There are four major film festivals that occur in the world which Oscar pundits eagerly anticipate. Sundance kicks things off in Utah during January. Springtime brings about the prestige and glory of the Cannes in southern France. The season is then capped off with bicoastal festivals in Venice, Italy and Toronto, Ontario, both occurring in the month of September.

Presently, we’re halfway through the year and September is fast approaching. While the TIFF announced its lineup last week, Venice has recently joined the club. Both showings are killer and contain more than a few likely contenders. Expect “The Ides of March,” “Tinker, Tailor, Soldier, Spy” and “A Dangerous Method” to develop as Oscar contenders (as well as a good horse to bet on for the Festival’s prize). However, don’t count out “Carnage” (featured below) directed by European favorite Roman Polanski or “Shame” the sophomore effort by Steve McQueen to take home the Venice gold.

Here is the lineup for the 2011 Venice Film Festival:

Venice 2011  Competition

The Ides Of March – George Clooney (US) [opening film]
Tinker, Tailor, Soldier, Spy – Tomas Alfredson (UK, Germany)
Wuthering Heights – Andrea Arnold (UK)
Texas Killing Fields – Ami Canaan Maan (US)
Quando La Notte – Cristina Comencini (Italy)
Terraferma – Emanuele Crialese (Italy/France)
A Dangerous Method – David Cronenberg (Germany/Canada)
4:44 Last Day On Earth – Abel Ferrara (US)
Killer Joe – William Friedkin (US)
Un Ete Brulant – Philippe Garrel (France/Italy/Switzerland)
A Simple Life (Taojie) – Ann Hui (China/Hong Kong)
The Exchange (Hahithalfut) – Eran Kolirin (Israel)
Alps (Alpeis) -Yorgos Lanthimos (Greece)
Shame – Steve McQueen (UK)
L’ultimo Terrestre – Gian Alfonso Pacinotti (Italy)
Carnage – Roman Polanski (France/Germany/Spain/Poland)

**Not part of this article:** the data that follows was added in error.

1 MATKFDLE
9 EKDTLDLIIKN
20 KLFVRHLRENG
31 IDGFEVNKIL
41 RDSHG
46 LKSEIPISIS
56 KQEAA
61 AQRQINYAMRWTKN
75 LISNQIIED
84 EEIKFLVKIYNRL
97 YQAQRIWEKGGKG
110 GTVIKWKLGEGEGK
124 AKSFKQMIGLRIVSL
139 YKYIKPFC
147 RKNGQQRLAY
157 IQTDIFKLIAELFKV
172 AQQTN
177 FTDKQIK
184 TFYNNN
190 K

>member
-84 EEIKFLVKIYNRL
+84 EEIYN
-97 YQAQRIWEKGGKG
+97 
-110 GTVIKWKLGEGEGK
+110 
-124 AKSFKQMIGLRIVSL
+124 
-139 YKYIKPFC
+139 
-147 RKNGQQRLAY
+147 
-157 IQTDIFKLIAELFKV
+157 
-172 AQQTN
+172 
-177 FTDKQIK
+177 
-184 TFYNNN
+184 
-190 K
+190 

Chicken With Plums – Marjane Satrapi, Vincent Paronnaud (France/Belgium/Germany)
Faust – Aleksander Sokurov (Russia)
Dark Horse – Todd Solondz (US)
Himizu – Sion Sono (Japan)
Seediq Bale – Wei Te-Sheng (Taiwan)

Out of Competition

Vivan las Antipodas! – Victor Kossakovsky
(Germany/Argentina/Holland/Chile/Russia) [opening film]
Damsels In Distress – Whit Stillman (US) [closing film]
La Folie Almayer – Chantal Akerman (Belgium/France)
The Sorcerer And The White Snake (Baish Echuanshuo) – Tony Ching Siu-Tung (China/Hong Kong)
Giochi D’estate – Rolando Colla (Switzerland/Italy)
La Desintegration – Philippe Fauchon (Belgium)
The Moth Diaries – Mary Harron (Canada/Ireland)
Alois Nebel – Tomas Lunak (Czech Republic/Germany)
W.E. – Madonna (UK)
Eva – Kike Maillo (UK)
Scossa – Francesco Maselli, Carlo Lizzani, Ugo Gregoretti, Nino Russo (Italy)
La Cle Des Champs – Claude Nuridsany, Marie Perennou (France)
Il Villaggio Di Cartone – Ermanno Olmi (Italy)
Wilde Salome – Al Pacino (US)
Tormented – Takashi Shimizu (Japan)
Contagion – Steven Soderbergh (US)
La Meditazione Di Hayez – Mario Martone (Italy) (short)
Tahrir 2011 – Tamer Ezzat, Ahmad Abdalla, Ayten Amin, Amr Salama (Egypt)
The End – Collectif Abounaddara (Syria)
Vanguard – Colleftif Abounaddara (Syria)
Evolution (Megaplex)(3D – Marco Brambilla (US)

Out of Competition Events